Remote-controlled microcarriers can deliver cancer drugs directly to tumors
MedWire News: Canadian research results show that doxorubicin can be successfully administered to specific areas of a rabbit's liver using doxorubicin-loaded magnetic microcarriers guided by a magnetic resonance imaging (MRI) system.
These findings highlight "the potential of magnetic resonance navigation (MRN) to improve drug targeting in deep tissues," write Sylvain Martel (École Polytechnique de Montréal, Québec) and colleagues in the journal Biomaterials.
The researchers explain that magnetic targeting was proposed 30 years ago as a means to increase the concentration of cytotoxic agents in tumors.
It involves applying an external magnetic field to capture drug-loaded magnetic carriers in a targeted site, but suffers from intrinsic limitations, such as the inability to target areas within deep tissues, mainly due to a strong decrease of the magnetic field magnitude away from the magnets.
Recently MRN - the endovascular steering of therapeutic magnetic microcarriers (TMMC) - has been proposed as a clinically viable alternative to reach deep tissues.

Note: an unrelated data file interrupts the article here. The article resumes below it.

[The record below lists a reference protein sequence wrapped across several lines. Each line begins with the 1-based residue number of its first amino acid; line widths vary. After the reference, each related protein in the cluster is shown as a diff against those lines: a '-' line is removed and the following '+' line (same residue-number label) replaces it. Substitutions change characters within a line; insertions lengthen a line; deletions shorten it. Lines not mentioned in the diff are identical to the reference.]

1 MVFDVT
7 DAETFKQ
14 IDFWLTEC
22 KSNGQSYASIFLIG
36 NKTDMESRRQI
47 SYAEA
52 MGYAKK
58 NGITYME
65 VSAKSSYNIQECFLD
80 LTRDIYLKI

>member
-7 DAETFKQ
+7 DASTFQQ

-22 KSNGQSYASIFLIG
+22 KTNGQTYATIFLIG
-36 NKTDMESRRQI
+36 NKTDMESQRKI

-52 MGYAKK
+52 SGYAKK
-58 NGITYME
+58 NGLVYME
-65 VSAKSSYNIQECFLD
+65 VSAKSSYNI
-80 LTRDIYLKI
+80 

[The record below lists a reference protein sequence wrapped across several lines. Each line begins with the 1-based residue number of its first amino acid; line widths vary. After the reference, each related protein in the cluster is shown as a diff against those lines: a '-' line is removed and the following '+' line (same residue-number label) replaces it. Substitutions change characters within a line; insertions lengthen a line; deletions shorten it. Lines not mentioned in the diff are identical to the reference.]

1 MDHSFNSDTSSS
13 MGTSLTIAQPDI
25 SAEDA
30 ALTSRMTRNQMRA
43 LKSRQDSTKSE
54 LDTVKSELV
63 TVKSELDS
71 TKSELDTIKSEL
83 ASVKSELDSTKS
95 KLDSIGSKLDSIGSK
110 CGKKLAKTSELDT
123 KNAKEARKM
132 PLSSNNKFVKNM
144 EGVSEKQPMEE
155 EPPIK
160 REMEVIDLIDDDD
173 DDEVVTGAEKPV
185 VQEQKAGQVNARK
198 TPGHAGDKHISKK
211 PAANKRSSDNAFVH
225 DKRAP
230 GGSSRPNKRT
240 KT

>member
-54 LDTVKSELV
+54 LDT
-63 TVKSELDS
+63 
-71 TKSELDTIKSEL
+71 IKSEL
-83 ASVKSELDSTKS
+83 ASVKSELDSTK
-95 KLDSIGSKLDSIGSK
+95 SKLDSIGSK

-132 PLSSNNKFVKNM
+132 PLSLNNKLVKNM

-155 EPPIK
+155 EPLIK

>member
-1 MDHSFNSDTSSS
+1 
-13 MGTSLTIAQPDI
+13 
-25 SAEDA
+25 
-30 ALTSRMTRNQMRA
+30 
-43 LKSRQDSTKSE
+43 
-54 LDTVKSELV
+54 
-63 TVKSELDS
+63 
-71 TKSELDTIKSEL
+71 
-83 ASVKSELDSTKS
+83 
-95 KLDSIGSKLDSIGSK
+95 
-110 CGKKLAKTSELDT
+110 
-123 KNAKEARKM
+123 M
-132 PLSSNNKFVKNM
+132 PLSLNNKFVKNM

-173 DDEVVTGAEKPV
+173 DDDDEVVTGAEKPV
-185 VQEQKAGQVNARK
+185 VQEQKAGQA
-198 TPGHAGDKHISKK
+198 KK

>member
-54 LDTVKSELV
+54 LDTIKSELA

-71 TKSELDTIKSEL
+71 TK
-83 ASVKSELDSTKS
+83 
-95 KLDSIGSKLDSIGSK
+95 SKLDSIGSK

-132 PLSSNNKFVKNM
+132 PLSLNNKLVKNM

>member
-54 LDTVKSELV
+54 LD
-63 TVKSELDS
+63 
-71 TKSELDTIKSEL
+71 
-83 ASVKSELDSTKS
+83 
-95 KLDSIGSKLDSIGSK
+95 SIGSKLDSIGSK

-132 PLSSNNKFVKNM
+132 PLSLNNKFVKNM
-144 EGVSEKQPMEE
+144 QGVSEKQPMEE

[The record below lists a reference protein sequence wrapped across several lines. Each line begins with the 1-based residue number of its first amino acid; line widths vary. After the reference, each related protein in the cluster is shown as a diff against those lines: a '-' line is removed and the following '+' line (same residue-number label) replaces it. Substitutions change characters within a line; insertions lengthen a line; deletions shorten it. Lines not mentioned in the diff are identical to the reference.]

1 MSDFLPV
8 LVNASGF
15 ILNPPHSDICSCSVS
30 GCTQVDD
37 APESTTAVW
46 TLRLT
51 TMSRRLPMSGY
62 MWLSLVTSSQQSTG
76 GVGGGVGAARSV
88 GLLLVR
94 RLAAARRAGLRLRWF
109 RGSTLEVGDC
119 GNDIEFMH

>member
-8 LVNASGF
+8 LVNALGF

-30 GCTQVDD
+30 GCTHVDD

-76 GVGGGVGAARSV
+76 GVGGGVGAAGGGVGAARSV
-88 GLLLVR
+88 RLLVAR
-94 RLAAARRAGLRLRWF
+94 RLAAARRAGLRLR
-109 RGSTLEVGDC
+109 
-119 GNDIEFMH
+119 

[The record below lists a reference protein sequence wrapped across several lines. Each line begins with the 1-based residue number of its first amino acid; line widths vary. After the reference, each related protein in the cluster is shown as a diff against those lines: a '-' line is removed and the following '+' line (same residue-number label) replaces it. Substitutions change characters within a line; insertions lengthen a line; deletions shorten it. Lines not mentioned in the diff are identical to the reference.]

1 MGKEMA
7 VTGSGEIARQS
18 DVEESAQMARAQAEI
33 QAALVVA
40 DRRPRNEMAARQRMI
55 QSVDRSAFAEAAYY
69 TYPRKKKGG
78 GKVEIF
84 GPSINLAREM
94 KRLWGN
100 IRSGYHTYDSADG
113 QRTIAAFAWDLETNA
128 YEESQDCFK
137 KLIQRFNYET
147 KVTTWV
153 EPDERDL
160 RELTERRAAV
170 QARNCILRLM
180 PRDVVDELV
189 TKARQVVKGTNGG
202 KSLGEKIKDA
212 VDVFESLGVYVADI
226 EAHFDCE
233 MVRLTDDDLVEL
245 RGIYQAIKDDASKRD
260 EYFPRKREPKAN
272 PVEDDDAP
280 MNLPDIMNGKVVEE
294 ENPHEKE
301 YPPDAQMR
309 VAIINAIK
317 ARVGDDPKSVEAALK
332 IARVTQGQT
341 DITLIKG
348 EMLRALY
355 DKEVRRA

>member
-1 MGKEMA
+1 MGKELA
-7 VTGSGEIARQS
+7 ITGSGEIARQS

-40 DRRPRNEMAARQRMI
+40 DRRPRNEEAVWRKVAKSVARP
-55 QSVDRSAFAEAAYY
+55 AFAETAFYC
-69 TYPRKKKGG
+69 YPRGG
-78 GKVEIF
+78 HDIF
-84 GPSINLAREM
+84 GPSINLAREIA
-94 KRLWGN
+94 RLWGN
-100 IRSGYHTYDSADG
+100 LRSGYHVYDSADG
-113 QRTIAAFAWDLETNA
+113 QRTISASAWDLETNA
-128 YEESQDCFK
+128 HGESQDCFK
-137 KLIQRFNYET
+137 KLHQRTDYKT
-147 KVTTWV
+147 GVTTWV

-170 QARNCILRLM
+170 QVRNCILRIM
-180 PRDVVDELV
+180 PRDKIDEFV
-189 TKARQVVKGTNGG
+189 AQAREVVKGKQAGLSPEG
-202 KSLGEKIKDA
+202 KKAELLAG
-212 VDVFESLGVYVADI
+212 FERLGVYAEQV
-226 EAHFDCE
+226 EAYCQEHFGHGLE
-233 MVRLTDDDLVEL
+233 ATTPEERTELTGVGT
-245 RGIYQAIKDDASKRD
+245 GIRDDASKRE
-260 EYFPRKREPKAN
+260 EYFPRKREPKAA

In the present study, Martel and team tested MRN in a rabbit model.
They used an upgraded MRI system to guide the TMMC - biodegradable microparticles loaded with iron-cobalt nanoparticles and doxorubicin - through the hepatic artery to the liver.
The TMMC displayed high saturation magnetization (Ms=72 emu per g), MRI tracking compatibility (strong contrast on T2*-weighted images), appropriate size for the blood vessel embolization (approximately 50 µm), and sustained release of doxorubicin over several days, the investigators note.
They report that the TMMC were successfully steered to the left liver bifurcation and were mainly localized to the left lobes, with the right lobe apparently free from TMMC.
However, steering efficiency was affected by several different parameters including flow velocity, TMMC release site in the artery, magnetic gradient, and TMMC properties.
Martel et al believe that this is the first study to show that steering can be achieved in the hepatic artery, located at a depth of 4 cm below the skin, with moderate blood flow with an MRI scanner.
They say it "represents a significant step toward the development of tumor-targeted therapies and better control over the side effects."
"Further work will aim to target a liver tumor to evaluate MRN therapeutic efficacy," the team concludes.
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By Laura Dean